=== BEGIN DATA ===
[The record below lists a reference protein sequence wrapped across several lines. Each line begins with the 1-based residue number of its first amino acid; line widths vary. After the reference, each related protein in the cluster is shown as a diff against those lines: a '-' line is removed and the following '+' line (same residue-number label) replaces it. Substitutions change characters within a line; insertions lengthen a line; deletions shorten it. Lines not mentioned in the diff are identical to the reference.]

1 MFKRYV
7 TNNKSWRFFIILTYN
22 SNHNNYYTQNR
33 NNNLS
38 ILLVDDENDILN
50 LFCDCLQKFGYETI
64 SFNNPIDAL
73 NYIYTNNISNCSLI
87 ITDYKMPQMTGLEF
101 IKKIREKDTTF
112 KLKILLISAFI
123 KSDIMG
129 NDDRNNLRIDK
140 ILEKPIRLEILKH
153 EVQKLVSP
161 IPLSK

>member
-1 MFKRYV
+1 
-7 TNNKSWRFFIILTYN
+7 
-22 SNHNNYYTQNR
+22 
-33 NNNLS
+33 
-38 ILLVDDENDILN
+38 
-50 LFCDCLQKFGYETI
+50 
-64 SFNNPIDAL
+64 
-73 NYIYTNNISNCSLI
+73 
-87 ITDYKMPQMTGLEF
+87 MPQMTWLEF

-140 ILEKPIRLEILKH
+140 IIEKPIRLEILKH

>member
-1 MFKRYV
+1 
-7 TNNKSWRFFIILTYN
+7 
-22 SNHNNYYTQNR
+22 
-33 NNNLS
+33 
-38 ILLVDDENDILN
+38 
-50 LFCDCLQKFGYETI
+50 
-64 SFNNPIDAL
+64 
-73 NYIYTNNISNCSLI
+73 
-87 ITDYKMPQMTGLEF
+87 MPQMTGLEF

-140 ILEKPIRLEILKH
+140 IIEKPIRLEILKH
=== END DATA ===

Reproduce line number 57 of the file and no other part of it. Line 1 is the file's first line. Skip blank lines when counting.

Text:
+87 MPQMTGLEF